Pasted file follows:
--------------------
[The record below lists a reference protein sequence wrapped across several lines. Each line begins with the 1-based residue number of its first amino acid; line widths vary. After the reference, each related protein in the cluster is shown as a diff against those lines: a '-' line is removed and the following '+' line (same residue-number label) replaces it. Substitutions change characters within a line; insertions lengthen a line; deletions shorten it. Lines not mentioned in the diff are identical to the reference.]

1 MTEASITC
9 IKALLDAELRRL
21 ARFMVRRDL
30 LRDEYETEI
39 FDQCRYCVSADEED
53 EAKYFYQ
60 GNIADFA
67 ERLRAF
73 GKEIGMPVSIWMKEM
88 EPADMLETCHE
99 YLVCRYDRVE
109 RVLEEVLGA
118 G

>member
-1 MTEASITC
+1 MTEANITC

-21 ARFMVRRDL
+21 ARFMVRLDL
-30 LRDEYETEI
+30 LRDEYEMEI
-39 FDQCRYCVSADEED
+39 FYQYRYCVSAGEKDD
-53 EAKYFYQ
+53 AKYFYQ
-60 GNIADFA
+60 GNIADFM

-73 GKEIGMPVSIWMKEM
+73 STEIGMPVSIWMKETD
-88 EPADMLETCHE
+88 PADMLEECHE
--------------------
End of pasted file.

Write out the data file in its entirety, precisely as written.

[The record below lists a reference protein sequence wrapped across several lines. Each line begins with the 1-based residue number of its first amino acid; line widths vary. After the reference, each related protein in the cluster is shown as a diff against those lines: a '-' line is removed and the following '+' line (same residue-number label) replaces it. Substitutions change characters within a line; insertions lengthen a line; deletions shorten it. Lines not mentioned in the diff are identical to the reference.]

1 MTEASITC
9 IKALLDAELRRL
21 ARFMVRRDL
30 LRDEYETEI
39 FDQCRYCVSADEED
53 EAKYFYQ
60 GNIADFA
67 ERLRAF
73 GKEIGMPVSIWMKEM
88 EPADMLETCHE
99 YLVCRYDRVE
109 RVLEEVLGA
118 G

>member
-1 MTEASITC
+1 MTEANITC

-21 ARFMVRRDL
+21 ARFMVRLDL
-30 LRDEYETEI
+30 LRDEYEMEI
-39 FDQCRYCVSADEED
+39 FYQYRYCVSAGEKDD
-53 EAKYFYQ
+53 AKYFYQ
-60 GNIADFA
+60 GNIADFM

-73 GKEIGMPVSIWMKEM
+73 STEIGMPVSIWMKETD
-88 EPADMLETCHE
+88 PADMLEECHE